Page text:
Here to Stay: An Update on the Sharing Economy
According to PricewaterhouseCoopers, the sharing economy could reach a global revenue target of $335 billion by the year 2025. (2014 netted $15 billion, for frame of reference.) The sharing economy as a whole is not without its obstacles (regulatory shifts are needed and safety nuances are still being worked out) but a permanent shift is, not only, here to stay but on an incredibly rapid growth pace.
The consumer is the true winner as the “sharing” (also known as collaborative) options reach into virtually all aspects of the world’s economy. Consumers who want to experience things (like going boating) but don’t want or can’t take on the financial commitment (like boat ownership) can still find a viable option in the marketplace. And, on the flip side, existing businesses, entrepreneurs and individuals (like boat owners and boat captains) now have a pathway to earn extra income by offering products and service for sharing.
Disruption has essentially become the norm and the technology that supports this economic shift continues to create new sharing businesses and secondary opportunities for products, technologies and services to help these sharing businesses scale.
A key component to the success of the sharing economy is the rise of the millennial. This group of educated, savvy consumers is now up to 80 million in the United States alone. They equal approximately one fourth of the population and are in high demand due to their combined $200 billion buying power annually.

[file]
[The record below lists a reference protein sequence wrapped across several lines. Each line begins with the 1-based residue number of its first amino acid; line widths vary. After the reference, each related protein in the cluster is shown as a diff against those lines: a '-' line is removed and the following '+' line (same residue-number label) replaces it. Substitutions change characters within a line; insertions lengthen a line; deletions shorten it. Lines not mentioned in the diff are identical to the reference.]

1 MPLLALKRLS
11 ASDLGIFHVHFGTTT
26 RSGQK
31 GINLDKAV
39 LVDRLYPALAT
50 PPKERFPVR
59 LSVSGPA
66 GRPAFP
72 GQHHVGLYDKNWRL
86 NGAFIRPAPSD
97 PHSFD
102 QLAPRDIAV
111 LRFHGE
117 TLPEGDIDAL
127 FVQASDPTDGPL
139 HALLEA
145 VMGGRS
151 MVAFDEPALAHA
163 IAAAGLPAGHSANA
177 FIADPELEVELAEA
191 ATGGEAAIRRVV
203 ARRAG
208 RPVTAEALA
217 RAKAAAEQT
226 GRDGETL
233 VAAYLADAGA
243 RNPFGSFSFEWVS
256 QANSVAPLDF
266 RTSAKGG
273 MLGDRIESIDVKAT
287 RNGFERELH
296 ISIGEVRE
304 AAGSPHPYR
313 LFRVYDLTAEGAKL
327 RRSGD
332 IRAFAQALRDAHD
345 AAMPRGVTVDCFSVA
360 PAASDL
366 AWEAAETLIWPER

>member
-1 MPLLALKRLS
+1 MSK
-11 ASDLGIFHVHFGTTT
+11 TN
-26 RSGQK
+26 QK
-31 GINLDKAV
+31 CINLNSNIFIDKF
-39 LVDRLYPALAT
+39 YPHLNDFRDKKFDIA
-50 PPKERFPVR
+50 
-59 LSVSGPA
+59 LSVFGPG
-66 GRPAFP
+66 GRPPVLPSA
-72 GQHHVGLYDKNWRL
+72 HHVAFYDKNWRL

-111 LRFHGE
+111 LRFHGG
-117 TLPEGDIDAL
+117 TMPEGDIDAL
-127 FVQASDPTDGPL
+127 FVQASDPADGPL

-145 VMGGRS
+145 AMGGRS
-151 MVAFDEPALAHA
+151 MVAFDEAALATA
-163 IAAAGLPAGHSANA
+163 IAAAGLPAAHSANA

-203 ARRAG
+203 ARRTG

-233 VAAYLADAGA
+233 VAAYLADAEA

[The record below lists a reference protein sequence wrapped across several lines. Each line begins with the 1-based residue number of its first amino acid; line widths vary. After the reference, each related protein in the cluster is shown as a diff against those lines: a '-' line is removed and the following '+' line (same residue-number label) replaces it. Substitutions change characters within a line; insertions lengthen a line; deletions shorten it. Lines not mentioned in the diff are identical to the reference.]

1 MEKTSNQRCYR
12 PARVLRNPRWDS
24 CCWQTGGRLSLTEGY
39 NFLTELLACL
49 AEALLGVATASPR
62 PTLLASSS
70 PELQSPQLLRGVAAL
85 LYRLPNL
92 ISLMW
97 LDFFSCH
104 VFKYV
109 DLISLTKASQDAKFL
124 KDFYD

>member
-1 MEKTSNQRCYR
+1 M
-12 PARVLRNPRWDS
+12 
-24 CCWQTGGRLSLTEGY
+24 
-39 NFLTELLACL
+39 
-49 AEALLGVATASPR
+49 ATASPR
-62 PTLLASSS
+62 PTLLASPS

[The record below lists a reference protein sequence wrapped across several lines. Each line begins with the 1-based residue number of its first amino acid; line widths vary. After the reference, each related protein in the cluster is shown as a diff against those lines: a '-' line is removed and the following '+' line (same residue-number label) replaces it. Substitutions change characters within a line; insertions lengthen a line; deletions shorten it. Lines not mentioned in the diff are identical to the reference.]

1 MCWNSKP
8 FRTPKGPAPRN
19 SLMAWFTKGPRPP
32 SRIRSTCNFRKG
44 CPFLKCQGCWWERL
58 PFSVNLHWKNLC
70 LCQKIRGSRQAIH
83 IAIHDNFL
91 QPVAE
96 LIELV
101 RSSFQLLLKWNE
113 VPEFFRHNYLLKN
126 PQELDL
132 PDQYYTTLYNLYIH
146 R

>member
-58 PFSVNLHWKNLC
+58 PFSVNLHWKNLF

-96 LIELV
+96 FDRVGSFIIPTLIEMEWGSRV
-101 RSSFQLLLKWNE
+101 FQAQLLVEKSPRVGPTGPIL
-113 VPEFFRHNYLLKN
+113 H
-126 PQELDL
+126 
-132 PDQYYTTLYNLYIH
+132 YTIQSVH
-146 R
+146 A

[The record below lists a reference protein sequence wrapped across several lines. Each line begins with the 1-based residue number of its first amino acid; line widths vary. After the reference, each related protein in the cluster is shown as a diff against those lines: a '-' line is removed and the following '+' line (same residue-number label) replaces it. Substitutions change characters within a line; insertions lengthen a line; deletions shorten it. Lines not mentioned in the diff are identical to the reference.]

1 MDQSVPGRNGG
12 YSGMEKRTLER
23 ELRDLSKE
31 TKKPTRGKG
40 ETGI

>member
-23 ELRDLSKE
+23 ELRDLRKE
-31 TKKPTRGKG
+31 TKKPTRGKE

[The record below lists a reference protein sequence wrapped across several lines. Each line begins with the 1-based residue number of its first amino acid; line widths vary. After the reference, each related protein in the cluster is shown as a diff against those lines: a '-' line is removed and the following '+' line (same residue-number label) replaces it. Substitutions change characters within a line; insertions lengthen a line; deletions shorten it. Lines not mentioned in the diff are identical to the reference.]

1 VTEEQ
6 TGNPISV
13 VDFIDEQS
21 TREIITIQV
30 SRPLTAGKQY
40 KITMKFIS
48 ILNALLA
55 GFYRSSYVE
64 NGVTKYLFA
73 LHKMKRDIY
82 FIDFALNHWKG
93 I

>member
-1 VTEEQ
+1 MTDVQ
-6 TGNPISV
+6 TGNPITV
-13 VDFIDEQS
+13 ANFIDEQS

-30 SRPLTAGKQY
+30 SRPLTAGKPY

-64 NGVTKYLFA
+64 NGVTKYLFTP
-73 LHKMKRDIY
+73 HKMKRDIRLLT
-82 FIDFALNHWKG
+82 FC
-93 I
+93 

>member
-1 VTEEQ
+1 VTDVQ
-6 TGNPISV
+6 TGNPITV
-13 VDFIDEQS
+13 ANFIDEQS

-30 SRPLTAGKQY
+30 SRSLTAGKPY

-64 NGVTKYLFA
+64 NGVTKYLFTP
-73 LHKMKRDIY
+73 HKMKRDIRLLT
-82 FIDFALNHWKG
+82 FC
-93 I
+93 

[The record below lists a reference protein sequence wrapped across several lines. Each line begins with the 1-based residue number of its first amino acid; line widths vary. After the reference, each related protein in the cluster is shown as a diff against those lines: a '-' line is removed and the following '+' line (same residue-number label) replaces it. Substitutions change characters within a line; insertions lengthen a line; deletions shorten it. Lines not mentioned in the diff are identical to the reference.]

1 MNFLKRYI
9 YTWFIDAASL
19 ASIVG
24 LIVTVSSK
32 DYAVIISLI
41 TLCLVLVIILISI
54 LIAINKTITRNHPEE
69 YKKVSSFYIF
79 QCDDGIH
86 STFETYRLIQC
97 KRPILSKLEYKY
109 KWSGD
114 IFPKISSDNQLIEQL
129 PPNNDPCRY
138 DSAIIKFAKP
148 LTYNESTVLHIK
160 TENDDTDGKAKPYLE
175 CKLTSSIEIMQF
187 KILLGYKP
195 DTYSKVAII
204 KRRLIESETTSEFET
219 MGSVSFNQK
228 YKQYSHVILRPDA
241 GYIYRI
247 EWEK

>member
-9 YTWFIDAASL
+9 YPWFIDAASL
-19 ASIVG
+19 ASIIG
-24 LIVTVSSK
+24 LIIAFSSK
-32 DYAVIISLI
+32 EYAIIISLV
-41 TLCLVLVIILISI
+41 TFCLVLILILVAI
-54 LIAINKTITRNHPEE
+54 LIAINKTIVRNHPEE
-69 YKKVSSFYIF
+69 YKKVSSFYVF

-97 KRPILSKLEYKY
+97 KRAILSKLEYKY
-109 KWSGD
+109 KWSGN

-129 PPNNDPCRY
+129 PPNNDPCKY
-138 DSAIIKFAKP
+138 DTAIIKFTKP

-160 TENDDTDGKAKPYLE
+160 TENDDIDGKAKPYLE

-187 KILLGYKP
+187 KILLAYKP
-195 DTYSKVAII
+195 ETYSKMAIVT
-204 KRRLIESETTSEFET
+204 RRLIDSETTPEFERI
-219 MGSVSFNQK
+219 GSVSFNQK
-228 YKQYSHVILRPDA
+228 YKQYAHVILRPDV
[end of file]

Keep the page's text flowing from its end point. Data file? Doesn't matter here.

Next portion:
The buying behavior of this mammoth group lends itself well to the sharing marketplace and contributes to much of its success. Millennial consumers tend to shop online predominantly, are heavily active in social media and gravitate toward non-traditional shopping alternatives. Most importantly, this group craves experiences over ownership. For the millennial, access trumps ownership in almost every instance.
Even traditional big-corp is now starting to take notice of the shift taking place in the market place, some notable examples of this include Marriott, BMW and Avis as they add collaborative divisions to their organizations, another sign the new trend has crossed an important threshold toward permanency.
Boatsetter (especially since its mid-September merger with Cruzin, another strong player in the boat sharing marketplace) has successfully disrupted the boating industry and continues to expand its reach within the boating world while simultaneously drawing non-boaters in by breaking down the obstacles that formerly prevented the inexperienced novice from enjoying the boating lifestyle – another of many success stories in the collaborative marketplace.